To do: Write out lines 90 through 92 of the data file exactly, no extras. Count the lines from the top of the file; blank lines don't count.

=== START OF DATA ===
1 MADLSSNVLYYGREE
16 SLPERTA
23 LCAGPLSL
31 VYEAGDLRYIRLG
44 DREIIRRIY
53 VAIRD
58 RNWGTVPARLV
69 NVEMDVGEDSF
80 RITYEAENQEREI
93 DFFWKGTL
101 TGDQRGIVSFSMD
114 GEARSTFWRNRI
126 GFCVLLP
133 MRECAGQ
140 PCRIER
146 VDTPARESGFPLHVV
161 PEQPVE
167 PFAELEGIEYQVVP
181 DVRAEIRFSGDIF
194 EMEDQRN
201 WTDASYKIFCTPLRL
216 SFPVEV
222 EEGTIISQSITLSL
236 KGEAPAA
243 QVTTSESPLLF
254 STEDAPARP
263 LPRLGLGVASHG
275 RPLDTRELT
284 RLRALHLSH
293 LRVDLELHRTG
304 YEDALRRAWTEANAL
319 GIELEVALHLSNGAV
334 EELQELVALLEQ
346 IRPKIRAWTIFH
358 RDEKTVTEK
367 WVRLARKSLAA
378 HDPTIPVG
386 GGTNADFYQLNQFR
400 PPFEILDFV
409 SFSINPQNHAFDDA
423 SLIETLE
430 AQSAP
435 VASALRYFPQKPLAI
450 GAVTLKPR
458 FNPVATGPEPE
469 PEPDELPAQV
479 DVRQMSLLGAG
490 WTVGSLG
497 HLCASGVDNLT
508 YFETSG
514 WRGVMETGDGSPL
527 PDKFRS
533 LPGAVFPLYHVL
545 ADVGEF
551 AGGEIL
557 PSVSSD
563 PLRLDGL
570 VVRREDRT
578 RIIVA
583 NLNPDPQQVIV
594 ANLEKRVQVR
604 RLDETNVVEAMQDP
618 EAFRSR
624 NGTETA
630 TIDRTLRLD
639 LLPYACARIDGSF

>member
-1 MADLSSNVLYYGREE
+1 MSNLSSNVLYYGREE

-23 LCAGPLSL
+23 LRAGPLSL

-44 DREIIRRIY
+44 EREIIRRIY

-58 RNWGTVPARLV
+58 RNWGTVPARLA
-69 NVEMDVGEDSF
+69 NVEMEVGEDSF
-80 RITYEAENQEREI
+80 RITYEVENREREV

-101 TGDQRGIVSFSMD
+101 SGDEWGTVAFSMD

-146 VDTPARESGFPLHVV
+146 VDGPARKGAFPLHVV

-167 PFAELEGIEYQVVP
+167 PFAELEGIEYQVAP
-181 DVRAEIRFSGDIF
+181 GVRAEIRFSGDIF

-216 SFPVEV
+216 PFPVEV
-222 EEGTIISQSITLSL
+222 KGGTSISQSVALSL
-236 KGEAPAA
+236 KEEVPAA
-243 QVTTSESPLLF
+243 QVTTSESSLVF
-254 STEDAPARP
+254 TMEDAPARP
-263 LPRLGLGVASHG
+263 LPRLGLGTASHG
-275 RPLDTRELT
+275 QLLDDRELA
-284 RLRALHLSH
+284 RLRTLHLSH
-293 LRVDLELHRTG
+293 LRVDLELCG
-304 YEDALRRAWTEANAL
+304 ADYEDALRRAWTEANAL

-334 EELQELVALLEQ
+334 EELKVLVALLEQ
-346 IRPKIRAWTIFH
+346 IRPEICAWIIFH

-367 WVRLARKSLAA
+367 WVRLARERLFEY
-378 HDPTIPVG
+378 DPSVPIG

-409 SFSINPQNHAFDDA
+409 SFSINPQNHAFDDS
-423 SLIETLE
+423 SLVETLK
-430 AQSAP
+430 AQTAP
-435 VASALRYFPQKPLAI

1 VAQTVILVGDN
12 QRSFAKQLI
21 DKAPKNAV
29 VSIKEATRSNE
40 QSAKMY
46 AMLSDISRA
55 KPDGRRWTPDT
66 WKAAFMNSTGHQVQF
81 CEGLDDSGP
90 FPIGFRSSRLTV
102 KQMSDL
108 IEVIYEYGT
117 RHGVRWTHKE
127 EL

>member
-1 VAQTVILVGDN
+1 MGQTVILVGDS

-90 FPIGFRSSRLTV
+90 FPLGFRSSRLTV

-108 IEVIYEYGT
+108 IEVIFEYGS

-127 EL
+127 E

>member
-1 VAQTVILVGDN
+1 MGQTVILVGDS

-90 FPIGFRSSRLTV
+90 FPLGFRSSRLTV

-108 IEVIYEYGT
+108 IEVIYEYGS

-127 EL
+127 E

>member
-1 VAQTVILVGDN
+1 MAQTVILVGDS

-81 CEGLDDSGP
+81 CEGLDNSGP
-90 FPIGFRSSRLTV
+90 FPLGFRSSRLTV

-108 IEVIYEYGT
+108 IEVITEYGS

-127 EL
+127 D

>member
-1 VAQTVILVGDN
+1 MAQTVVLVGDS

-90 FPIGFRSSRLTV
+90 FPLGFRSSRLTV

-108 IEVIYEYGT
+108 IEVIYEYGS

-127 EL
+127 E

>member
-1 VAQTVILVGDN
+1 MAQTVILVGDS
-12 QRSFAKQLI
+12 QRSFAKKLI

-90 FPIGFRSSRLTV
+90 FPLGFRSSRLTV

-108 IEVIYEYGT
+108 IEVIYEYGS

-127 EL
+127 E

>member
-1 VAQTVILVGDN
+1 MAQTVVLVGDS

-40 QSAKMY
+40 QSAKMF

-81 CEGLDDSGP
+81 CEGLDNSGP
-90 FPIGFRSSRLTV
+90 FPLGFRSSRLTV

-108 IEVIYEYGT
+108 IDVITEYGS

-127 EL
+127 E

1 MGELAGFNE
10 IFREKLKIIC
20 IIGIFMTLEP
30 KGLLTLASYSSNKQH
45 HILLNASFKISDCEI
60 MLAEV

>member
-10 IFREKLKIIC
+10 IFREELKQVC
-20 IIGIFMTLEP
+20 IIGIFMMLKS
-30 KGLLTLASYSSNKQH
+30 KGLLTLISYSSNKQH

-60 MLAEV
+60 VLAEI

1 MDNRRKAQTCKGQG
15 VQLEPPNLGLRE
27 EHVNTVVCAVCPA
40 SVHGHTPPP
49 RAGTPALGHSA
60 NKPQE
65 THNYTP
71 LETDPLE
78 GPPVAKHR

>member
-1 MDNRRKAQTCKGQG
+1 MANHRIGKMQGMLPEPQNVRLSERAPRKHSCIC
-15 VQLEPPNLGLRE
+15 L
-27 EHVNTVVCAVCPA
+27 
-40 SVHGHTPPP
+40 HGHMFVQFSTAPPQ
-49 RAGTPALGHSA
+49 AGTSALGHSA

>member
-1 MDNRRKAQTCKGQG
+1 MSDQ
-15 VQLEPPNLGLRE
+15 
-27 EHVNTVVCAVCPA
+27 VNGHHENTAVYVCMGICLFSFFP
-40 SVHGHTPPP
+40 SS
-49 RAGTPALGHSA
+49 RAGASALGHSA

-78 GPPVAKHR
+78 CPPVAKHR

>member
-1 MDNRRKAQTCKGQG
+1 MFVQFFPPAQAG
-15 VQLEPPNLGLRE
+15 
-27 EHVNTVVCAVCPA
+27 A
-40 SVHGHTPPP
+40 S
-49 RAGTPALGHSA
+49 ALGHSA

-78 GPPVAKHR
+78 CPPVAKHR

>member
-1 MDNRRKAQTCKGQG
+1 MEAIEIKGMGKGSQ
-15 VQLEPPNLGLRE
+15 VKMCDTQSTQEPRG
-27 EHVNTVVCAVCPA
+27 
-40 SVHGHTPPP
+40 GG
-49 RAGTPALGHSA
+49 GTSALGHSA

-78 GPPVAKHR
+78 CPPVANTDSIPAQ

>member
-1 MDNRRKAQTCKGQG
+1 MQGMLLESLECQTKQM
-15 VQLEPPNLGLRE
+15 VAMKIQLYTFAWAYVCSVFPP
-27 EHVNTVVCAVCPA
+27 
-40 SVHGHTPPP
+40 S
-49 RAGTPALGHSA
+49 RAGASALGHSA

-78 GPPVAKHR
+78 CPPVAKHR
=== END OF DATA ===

-222 EEGTIISQSITLSL
+222 KGGTSISQSVALSL
-236 KGEAPAA